When, in 1838, a squatter called William Yuille camped on the shores of the Black Swamp, now known as Lake Wendouree, He had no idea Ballarat would become Victoria's largest inland city. The name Ballarat is derived from "Balla" & "Arat" which means resting or camping place.

In 1851 by John Dunlop and James Regan who found a few ounces of Gold at Poverty Point while panning in the 'Canadian Creek'. By the following year there was apparently around 20,000 diggers searching in the shafts of the Ballarat Goldfields. This population explosion, caused Ballarat to be proclaimed a town in 1852. By 1855, Ballarat was a full municipality, a borough by 1863 and a city in 1870.

Due to gold being found throughout Victoria, by the early 1850's, the Government in Melbourne had set up a system of Gold Licences. This allowed miners to search for gold on a specified piece of land. The Licence fee had to be paid regardless whether a miner found gold or not. If found without a licence, the digger was forced to pay a fine of £10 or be chained to a log until the fine was paid. The diggers became frustrated over the frequency and corrupt manner of how the Goldfields Police went about their Licence checks. With a shortage of manpower, many of the police were ex-convicts, and the Government gave them the power to undertake checks, and many, because of their background went about their duty in an excessively ruthless manner. The diggers had no say as they had no representation in Parliament.

With the lack of co-operation from the miners, by 1854 the Police had ordered twice weekly licence checks . This caused even more resentment around the goldfields, and on October 7 1854, James Scobie was murdered at Bentley's Eureka Hotel. On October 12, after a riot by miners, Bentley's Hotel was burned to the ground in protest of Bentley's acquittal of murdering James Scobie. Three miners were arrested and sent to prison. A retrial followed later and Bentley and two others were found guilty of the manslaughter of James Scobie also sent to prison. On November 11, the Ballarat Reform League was formed with the view of abolishing licences and having the miners released.

Due to the lack of response to these demands and the set up a stockade on the Eureka Lead, led by Peter Lalor, on the 2rd December 1854, the miners burned their licences. The miners went into battle after Government soldiers unexpectedly stormed the stockade early the following morning morning. The battle lasted for around fifteen minutes and in that time up to thirty miners and six Government troopers were killed. One hundred and fourteen miners were taken prisoner.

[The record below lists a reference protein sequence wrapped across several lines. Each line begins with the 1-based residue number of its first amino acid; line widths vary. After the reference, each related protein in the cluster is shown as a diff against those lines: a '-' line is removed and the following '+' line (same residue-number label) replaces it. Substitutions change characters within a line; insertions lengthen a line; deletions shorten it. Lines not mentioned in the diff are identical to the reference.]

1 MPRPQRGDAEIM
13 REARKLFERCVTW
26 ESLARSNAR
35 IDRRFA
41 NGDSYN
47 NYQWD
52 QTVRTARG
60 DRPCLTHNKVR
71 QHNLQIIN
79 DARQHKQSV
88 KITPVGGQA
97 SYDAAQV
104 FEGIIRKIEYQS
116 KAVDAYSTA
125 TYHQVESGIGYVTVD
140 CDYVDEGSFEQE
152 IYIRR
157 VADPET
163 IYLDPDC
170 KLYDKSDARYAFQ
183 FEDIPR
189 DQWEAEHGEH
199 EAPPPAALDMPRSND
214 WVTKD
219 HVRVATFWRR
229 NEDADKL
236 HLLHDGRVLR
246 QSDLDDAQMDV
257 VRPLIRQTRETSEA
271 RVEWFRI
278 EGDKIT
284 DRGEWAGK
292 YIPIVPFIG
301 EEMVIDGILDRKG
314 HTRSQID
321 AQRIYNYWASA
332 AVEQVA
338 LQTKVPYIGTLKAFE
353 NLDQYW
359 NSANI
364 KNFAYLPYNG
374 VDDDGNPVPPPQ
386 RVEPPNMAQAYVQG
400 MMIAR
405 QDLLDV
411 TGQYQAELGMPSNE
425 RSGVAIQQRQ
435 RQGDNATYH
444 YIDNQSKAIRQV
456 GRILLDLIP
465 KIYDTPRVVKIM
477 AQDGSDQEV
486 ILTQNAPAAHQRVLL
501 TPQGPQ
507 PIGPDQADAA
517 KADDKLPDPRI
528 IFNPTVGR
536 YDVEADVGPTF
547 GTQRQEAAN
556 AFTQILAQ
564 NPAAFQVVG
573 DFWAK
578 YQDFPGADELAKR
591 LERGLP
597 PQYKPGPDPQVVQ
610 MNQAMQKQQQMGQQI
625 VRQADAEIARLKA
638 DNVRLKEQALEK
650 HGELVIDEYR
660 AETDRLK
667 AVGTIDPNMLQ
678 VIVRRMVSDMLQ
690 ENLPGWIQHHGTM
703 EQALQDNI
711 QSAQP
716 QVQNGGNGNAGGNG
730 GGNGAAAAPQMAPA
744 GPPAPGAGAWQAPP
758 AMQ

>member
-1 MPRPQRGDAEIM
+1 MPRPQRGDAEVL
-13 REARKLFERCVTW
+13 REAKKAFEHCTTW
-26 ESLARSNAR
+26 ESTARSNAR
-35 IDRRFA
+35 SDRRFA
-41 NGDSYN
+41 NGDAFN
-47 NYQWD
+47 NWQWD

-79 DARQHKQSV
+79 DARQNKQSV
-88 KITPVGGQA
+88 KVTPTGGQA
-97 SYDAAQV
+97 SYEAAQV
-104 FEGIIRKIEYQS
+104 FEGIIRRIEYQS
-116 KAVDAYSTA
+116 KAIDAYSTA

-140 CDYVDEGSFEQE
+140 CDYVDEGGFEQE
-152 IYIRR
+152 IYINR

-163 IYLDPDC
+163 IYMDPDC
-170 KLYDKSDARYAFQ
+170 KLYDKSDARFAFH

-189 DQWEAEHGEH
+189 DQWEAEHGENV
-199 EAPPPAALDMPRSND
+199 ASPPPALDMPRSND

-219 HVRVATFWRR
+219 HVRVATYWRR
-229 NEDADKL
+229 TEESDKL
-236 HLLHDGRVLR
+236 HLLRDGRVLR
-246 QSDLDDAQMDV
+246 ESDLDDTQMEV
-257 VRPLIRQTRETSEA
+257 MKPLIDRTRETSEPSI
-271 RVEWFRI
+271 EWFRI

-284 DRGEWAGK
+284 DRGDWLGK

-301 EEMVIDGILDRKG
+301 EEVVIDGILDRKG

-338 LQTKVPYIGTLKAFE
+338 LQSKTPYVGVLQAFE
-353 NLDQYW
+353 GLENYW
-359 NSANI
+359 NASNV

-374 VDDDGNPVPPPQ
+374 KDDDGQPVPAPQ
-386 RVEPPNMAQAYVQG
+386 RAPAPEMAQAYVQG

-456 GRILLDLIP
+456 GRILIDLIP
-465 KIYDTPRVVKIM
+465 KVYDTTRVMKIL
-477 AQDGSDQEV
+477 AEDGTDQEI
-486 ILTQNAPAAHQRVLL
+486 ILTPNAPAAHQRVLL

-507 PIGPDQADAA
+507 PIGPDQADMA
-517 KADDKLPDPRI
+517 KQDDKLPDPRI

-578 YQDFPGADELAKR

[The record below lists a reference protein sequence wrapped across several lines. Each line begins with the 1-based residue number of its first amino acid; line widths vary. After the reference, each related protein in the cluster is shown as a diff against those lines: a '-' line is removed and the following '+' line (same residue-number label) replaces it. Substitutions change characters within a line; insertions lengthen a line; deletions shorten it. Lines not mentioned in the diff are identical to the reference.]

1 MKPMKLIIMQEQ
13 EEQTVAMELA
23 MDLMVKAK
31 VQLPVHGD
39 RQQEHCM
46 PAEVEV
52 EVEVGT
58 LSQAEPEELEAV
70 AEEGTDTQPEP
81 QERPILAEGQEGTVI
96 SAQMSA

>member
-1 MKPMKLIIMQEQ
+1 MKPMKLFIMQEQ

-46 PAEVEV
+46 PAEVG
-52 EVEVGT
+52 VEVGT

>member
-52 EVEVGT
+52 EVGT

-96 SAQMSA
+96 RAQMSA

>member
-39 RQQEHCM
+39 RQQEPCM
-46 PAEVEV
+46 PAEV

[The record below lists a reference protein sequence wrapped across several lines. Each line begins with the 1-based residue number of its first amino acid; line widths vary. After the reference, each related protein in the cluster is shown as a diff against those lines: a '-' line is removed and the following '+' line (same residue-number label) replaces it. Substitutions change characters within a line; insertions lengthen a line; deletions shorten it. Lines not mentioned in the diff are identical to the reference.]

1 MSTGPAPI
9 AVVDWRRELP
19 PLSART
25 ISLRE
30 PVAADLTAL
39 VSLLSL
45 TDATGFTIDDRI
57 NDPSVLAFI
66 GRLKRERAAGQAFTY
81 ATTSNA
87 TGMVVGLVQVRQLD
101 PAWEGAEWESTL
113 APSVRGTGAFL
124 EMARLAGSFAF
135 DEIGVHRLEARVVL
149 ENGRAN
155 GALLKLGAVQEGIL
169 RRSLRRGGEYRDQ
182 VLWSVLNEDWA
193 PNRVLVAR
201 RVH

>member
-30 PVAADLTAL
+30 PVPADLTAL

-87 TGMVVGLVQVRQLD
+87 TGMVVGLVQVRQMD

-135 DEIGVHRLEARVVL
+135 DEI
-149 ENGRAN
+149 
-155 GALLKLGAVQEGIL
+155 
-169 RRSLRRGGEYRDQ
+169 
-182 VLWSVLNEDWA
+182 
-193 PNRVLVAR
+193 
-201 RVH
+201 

But within six months, legislation had been passed to give miners a fairer deal. The monthly Gold Tax was abolished and miners were given the right to vote. Installed was a miners right costing £2 per year later reduced to £1. People could now see the injustice of the whole situation. All miners arrested after the rebellion and those sentenced for the burning of Bentley's Eureka Hotel were released. Peter Lalor, who had been in hiding since the uprising came out of hiding. He became the first member for Ballarat West to be represented in the Legislative Assembly and later became Speaker of the House.

The year 1858 saw the second largest gold nugget ever found in Australia, the "Welcome Stranger nugget". It was found at Bakery Hill, Ballarat.

By the 1860's, the prospect of finding gold in Ballarat East had nearly diminished. By this time, many of the alluvial mines in that area had declined and companies were formed to start much deeper mining in the West and South of Ballarat. For the establishment of these mines, much heavier equipment was needed with Foundries such as the Phoenix Foundry being established to cope with this demand. By now, the town was supported by industries such as flour mills and agriculture related companies.

When the rail came through in 1862, it opened many more opportunities such as shops and markets, trades like blacksmiths had been established many years earlier to expand both towards Melbourne and the Wimmera. When the last mine closed in 1918, Ballarat had enough industry and service bases to support it for many years to come.

Ballarat today is a major industry city with well known companies such as Mars Confectionery, McCains Foods, Selkirk Bricks, Bendix Mintex, and Timken. Some of the area's primary industries include, gold, clay, potatoes, wool and meat.

Ballarat is easily accessible by road, being a hour and a half drive from Melbourne, rail and has a small airport. It has a strong service and tourism base with attractions like Sovereign Hill, Eureka Stockade, Ballarat Fine Art Gallery, Montrose Cottage all allowing the visitor to experience what it was like back in the gold days of the 1850's.

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